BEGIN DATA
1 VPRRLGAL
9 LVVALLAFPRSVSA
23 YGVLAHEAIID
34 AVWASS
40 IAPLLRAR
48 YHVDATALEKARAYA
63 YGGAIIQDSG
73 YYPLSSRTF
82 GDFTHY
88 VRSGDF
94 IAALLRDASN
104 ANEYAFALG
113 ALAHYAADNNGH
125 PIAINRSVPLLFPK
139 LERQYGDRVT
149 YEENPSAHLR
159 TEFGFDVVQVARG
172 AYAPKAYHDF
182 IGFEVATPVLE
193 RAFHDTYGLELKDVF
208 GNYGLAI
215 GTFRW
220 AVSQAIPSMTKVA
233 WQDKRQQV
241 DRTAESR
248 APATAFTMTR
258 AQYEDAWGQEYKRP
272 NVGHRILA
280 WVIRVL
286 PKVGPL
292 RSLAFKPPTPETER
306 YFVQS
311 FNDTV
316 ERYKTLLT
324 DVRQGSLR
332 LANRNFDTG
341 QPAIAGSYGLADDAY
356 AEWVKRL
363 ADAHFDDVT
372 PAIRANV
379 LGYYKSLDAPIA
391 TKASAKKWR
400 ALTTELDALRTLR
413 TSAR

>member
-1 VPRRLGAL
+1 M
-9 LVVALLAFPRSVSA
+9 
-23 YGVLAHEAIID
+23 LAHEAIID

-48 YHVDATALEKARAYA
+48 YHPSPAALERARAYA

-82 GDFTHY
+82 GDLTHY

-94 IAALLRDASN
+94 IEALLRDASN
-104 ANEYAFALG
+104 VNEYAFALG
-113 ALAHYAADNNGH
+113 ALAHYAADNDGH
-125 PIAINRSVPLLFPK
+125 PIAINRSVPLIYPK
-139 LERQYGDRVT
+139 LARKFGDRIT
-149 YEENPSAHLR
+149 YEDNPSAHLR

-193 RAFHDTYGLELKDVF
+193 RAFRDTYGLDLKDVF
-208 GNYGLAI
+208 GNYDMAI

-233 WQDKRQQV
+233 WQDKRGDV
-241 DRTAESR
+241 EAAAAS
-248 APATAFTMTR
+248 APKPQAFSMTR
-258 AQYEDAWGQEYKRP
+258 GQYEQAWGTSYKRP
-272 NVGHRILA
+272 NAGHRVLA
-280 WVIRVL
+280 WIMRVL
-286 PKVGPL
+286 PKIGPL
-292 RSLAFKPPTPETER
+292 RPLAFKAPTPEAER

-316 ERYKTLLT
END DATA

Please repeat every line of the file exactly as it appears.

1 VPRRLGAL
9 LVVALLAFPRSVSA
23 YGVLAHEAIID
34 AVWASS
40 IAPLLRAR
48 YHVDATALEKARAYA
63 YGGAIIQDSG
73 YYPLSSRTF
82 GDFTHY
88 VRSGDF
94 IAALLRDASN
104 ANEYAFALG
113 ALAHYAADNNGH
125 PIAINRSVPLLFPK
139 LERQYGDRVT
149 YEENPSAHLR
159 TEFGFDVVQVARG
172 AYAPKAYHDF
182 IGFEVATPVLE
193 RAFHDTYGLELKDVF
208 GNYGLAI
215 GTFRW
220 AVSQAIPSMTKVA
233 WQDKRQQV
241 DRTAESR
248 APATAFTMTR
258 AQYEDAWGQEYKRP
272 NVGHRILA
280 WVIRVL
286 PKVGPL
292 RSLAFKPPTPETER
306 YFVQS
311 FNDTV
316 ERYKTLLT
324 DVRQGSLR
332 LANRNFDTG
341 QPAIAGSYGLADDAY
356 AEWVKRL
363 ADAHFDDVT
372 PAIRANV
379 LGYYKSLDAPIA
391 TKASAKKWR
400 ALTTELDALRTLR
413 TSAR

>member
-1 VPRRLGAL
+1 M
-9 LVVALLAFPRSVSA
+9 
-23 YGVLAHEAIID
+23 LAHEAIID

-48 YHVDATALEKARAYA
+48 YHPSPAALERARAYA

-82 GDFTHY
+82 GDLTHY

-94 IAALLRDASN
+94 IEALLRDASN
-104 ANEYAFALG
+104 VNEYAFALG
-113 ALAHYAADNNGH
+113 ALAHYAADNDGH
-125 PIAINRSVPLLFPK
+125 PIAINRSVPLIYPK
-139 LERQYGDRVT
+139 LARKFGDRIT
-149 YEENPSAHLR
+149 YEDNPSAHLR

-193 RAFHDTYGLELKDVF
+193 RAFRDTYGLDLKDVF
-208 GNYGLAI
+208 GNYDMAI

-233 WQDKRQQV
+233 WQDKRGDV
-241 DRTAESR
+241 EAAAAS
-248 APATAFTMTR
+248 APKPQAFSMTR
-258 AQYEDAWGQEYKRP
+258 GQYEQAWGTSYKRP
-272 NVGHRILA
+272 NAGHRVLA
-280 WVIRVL
+280 WIMRVL
-286 PKVGPL
+286 PKIGPL
-292 RSLAFKPPTPETER
+292 RPLAFKAPTPEAER

-316 ERYKTLLT